Today we return to our study of the biblical themes outlined in the Heidelberg Catechism. We are in question and answer 75, where the catechism begins its in-depth look at the “Holy Supper of Jesus Christ,” that is, the Lord’s Supper. If baptism is the sacrament of initiation, then we can view the Lord’s Supper as the “sacrament of continuation.” Unlike baptism, which is to be received only once (Eph. 4:5), the Lord’s Supper is received continually throughout the Christian life. In this sacrament, we “proclaim the Lord’s death until he comes” (1 Cor. 11:26).
Of course, the Lord’s Supper was instituted on the night in which Jesus was betrayed (Luke 22:14–20). Christ gave the sacrament during the Passover meal, indicating that it would commemorate a new exodus, just as the old covenant Passover was eaten in memory of the exodus from Egypt. This new exodus is the rescue from sin and death that Jesus accomplished for His people in His atonement and resurrection (Isa. 53; Matt. 1:21; Rom. 3:21–26; Heb. 9:15).
Question 75 of the Heidelberg Catechism asks us how the Lord’s Supper reminds and assures us that we share in the benefits of our Savior’s sacrifice on the cross. In answering the question, the catechism stresses the connection we are to draw between our sensory experience of the sacrament and the theological point it conveys. The breaking of the bread and the drinking of the wine, we read, should prompt us to recall that Christ was broken on the cross for us. As we see the bread torn, we are to remember that His flesh was torn by the nails in His hands and feet, and by the spear thrust into His side (John 19:31–37; 20:25). As we see the wine poured into the cup, we are to remember that Jesus’ blood poured forth from His wounds on the cross (Mark 14:24). The Lord’s Supper is a visible word to us that depicts what happened on Calvary.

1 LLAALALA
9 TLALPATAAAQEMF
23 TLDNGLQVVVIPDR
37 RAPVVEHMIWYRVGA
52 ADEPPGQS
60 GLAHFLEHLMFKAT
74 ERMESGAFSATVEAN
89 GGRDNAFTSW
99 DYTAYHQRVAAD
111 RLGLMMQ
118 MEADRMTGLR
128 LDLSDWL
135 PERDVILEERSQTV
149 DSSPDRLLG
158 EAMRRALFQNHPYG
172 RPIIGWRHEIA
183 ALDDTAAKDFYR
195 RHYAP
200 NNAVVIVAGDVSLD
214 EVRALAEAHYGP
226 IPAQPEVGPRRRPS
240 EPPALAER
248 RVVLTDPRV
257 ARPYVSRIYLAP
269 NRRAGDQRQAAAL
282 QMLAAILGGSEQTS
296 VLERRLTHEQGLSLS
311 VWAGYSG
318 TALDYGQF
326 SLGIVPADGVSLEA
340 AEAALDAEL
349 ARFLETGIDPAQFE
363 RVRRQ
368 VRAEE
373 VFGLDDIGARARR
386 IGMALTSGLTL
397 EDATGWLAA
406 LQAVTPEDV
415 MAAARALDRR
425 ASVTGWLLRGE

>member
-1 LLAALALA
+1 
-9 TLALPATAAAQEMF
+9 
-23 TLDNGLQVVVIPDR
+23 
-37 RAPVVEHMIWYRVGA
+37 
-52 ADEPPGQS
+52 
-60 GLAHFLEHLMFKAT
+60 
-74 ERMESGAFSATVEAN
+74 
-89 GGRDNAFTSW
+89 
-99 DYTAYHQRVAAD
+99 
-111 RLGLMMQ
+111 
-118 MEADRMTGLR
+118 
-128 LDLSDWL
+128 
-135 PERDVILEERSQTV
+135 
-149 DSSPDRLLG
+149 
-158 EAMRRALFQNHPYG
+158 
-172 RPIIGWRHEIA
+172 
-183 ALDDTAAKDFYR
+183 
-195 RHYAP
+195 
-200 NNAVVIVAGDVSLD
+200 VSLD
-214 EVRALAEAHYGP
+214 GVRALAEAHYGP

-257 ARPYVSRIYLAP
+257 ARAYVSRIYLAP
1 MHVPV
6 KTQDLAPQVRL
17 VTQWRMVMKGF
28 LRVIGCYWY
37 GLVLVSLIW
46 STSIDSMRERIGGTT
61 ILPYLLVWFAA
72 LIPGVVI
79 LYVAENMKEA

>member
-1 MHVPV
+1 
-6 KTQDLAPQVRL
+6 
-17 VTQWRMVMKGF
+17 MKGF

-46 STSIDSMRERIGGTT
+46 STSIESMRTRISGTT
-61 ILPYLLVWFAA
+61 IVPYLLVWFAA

When the elements are distributed to us, we are reminded that Jesus bled and was broken for us—for those who trust in Him alone. Our Savior gave His very life to redeem His sheep, yet we tend to get distracted and forget the wondrous reality of the atonement. In giving us this sacrament, which is to be received on a regular basis, God has condescended to our weakness that we might not forget what He has done in sending His Son, the One who offered Himself on the cross through the Spirit (Heb. 9:14).
When we participate in the sacraments, it can be easy to forget why we have them and what we are supposed to learn from them. Lest they become merely rote observances, let us pay close attention when the sacraments are administered and do our best to consider what the elements are supposed to show us. Let us think carefully on what is being depicted that we might grow in love for our great God.